Thursday, June 1, 2017

Hidden Figures

     In 1961, it wasn't just a man's world, but a white man's world according to Hidden Figures. In this world of inequality, three talented African-American women Katherine Goble, Dorothy Vaughan, and Mary Jackson are the unsung heroes at NASA during the space race against the Russians. Katherine, Dorothy, and Mary are all in positions well below their skill levels, but "that's just the way it is." Even other black men make somewhat disparaging remarks about women doing the kinds of things these women do. Racism and sexism alike keep Katherine, Dorothy, and Mary minding their p's and q's. But as the space race intensifies, NASA's best minds will have to step forward, and some of those best minds may just be African American women.

      In the 1960’s, segregation is still very much a part of everyday life, with restrooms, libraries, and water fountains enforcing continued inequality and separation by Virginia state law. Back-handed comments here and there reveal barely-restrained prejudices still simmering beneath the surface, even if outright racism is restrained. Hidden Figures shows NASA as a place where there is an even mix of deliberate discrimination and indifferent obliviousness. While some employees are visibly annoyed by Katherine's presence in the Flight Research Division, others are simply oblivious to the challenges that social conventions have imposed -- such as her needing to use a restroom in another building because the restrooms are segregated.

      The cast of Hidden Figures earned a Screen Actors Guild (SAG) award for Outstanding Performance by a Cast in a Motion Picture. This award was well-earned by every actor in Hidden Figures, especially from the leading ladies. The always delightful Octavia Spencer (Oscar winner of Best Actress in a Supporting Role for The Help) continues to shine, perfectly depicting subdued workplace professionalism one moment, and sterling strength the next. Newcomer Janelle Monae's electric charisma and shameless sass constantly lighten the moment while crafting a well-rounded character with conviction and purpose. Taraji P. Henson's Katherine initially seems relegated to frumpy working widow or dull genius, but Henson's portrayal of quiet determination, sweet romance, and tender motherhood make Katherine feel real and connectable, even if she is a genius.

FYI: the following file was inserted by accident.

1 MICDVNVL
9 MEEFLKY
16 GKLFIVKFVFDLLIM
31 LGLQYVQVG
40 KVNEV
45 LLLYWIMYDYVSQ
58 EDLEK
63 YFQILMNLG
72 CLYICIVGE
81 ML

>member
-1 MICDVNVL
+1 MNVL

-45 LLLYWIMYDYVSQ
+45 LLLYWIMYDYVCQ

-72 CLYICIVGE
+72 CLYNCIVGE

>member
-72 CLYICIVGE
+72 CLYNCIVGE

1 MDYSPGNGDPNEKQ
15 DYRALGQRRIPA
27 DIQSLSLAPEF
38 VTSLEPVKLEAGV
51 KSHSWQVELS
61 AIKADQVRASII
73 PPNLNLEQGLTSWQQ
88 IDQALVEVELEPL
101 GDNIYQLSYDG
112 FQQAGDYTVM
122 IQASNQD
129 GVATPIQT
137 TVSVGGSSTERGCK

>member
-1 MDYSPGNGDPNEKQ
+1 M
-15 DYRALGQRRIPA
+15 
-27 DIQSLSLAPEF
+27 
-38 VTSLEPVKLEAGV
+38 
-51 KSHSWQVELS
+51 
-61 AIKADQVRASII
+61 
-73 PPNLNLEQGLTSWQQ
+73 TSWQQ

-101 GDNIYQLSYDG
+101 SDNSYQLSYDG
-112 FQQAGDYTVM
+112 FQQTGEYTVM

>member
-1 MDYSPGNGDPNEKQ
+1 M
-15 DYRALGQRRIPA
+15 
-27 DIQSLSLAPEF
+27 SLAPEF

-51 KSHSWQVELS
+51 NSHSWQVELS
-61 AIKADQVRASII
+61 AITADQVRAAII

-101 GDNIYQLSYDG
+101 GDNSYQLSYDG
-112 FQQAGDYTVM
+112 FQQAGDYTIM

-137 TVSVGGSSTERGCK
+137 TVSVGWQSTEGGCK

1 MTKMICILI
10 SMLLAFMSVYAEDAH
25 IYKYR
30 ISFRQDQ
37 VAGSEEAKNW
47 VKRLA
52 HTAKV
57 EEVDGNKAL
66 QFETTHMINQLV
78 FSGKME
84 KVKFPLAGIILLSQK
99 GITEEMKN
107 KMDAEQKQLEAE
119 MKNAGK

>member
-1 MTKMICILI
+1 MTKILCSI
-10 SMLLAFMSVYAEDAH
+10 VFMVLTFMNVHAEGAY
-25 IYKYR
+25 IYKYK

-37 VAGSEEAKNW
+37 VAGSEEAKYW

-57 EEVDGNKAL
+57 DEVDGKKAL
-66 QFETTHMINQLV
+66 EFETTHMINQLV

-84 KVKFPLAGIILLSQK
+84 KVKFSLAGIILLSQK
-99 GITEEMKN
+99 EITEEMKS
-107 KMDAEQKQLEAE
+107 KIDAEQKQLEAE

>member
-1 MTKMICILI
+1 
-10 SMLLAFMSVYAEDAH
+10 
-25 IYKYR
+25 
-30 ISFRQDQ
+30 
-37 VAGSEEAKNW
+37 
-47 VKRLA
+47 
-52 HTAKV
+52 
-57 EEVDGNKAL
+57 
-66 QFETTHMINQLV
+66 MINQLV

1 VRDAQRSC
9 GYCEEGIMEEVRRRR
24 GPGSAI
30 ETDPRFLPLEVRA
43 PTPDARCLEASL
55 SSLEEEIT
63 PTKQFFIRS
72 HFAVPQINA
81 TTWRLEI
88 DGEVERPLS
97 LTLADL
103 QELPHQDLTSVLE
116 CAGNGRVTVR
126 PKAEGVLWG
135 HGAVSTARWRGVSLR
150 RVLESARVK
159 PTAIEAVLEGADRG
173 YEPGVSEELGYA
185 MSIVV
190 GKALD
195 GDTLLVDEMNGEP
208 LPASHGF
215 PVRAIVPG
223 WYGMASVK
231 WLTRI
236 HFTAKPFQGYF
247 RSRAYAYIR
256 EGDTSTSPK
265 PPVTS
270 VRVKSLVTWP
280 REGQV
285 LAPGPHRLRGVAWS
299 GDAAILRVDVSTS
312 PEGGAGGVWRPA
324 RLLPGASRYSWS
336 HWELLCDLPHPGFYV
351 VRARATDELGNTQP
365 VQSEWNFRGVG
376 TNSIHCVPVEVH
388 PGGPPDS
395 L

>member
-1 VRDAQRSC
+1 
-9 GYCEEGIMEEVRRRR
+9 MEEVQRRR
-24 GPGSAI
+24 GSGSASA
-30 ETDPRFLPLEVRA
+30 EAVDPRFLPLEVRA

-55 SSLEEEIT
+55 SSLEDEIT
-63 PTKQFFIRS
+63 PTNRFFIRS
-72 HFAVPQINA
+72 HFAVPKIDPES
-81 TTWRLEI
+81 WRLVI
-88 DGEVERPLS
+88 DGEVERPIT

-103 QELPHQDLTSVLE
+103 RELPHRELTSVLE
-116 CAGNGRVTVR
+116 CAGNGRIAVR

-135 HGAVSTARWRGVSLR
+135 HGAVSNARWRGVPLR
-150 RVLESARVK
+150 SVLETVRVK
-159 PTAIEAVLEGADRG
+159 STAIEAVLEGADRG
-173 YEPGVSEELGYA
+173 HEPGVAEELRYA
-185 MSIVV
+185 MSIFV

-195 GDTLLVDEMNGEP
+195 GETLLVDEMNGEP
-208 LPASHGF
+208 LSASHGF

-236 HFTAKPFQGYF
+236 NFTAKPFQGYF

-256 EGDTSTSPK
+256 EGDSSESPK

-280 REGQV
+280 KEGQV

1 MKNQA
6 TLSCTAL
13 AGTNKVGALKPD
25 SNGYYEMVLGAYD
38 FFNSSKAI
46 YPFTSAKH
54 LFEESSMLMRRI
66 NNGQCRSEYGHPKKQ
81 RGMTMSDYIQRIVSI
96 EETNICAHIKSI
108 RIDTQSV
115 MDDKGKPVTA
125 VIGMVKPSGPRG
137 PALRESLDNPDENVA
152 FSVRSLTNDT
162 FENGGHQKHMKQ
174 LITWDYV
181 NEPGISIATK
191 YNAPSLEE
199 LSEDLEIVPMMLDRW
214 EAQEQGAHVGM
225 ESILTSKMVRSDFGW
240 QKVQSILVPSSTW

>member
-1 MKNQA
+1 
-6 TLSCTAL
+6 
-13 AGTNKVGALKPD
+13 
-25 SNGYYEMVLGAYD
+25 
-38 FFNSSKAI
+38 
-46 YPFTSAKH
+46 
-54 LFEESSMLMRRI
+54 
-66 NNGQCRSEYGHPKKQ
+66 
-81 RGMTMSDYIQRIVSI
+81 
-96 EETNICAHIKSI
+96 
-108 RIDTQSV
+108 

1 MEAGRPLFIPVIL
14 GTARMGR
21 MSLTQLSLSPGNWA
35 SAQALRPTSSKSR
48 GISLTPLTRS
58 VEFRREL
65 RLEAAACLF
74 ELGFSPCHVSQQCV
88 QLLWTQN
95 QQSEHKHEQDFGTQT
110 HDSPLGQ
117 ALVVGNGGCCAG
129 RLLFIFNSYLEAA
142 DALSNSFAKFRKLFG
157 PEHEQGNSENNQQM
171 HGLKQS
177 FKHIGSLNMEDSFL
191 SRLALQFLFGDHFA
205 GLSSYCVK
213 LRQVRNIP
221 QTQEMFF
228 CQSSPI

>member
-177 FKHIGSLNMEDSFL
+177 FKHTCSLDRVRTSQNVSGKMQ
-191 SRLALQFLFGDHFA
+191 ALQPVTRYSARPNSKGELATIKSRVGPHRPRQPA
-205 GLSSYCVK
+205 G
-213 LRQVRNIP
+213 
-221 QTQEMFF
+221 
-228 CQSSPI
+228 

Of the supporting characters, one of the stand-outs is astronaut John Glenn, whose recent death makes the characterization here a timely homage. Glenn is shown as a fun and friendly gentleman with no illusions of self-importance, going out of his way to meet everyone, and kindly highlighting their importance to his mission. He almost seems too good to be true. But according to Bill Barry, NASA's chief historian, "Everybody thinks of John Glenn as this iconic war hero... and astronaut, but what's missed a lot is his humanity. Glenn was in a classic sense, a gentleman. He was always concerned about the people around him and it didn't matter what package they were in. He was a real people person" (Popular Mechanics, 2017).